World Bank lowers Pakistans economic growth forecast to 4.3% – Business Standard
Pakistan | world economy | World Bank
ANI Last Updated at April 14, 2022 11:16 IST
Citing the additional burden on the budget put by the last-ditch energy subsidies by the outgoing Imran Khan government, the World Bank on Wednesday reduced Pakistan’s economic growth rate forecast for the current fiscal year by almost one per cent, reported local media.
“The financing of the price cuts or subsidies can create an additional burden on the fiscal budget, threaten the ongoing programme with the International Monetary Fund (IMF), and limit the use of the fiscal budget on other, more productive projects”, the Dawn newspaper quoted the World Bank as saying ahead of the IMF-WB Annual Spring Meetings beginning early next week.
Terming these subsidies as 'unsustainable and ineffective', the bank's Chief Economist for South Asia Region Hans Timmer advocated that the right prices should be charged to consumers and redistributed to poor households.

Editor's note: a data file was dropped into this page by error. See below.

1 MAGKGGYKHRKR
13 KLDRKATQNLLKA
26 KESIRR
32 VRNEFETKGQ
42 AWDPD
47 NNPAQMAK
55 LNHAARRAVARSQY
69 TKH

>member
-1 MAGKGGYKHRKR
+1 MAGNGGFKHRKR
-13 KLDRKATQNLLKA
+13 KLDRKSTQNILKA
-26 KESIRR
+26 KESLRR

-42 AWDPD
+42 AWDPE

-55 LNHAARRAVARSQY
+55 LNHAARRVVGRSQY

"While these measures can help reduce fluctuations in domestic prices, also constitute a direct burden or hidden liability on the government's budget, which could increase fiscal vulnerabilities going forward. GDP growth is expected to slow to 4.3 per cent in FY22 (against 5.6 per cent last year) and to 4 per cent in FY23," said the bank.
The bank noted that Pakistan had earlier followed its agreement with the IMF to remove tax exemptions and increase the tax on fuels. However, rising energy prices domestically and challenges from political opposition forced the government to offer electricity and fuel price relief in February, according to the media outlet.
Noting that energy subsidies are one of Pakistan's challenges in the current environment, the bank said that inflation will reach double digits in the country before subsiding in 2023.
Further, accumulated government debt in Pakistan during the COVID-19 pandemic may lead to fiscal consolidation measures as general government debt has reached over 70 per cent of GDP, reported the media outlet.
(Only the headline and picture of this report may have been reworked by the Business Standard staff; the rest of the content is auto-generated from a syndicated feed.)
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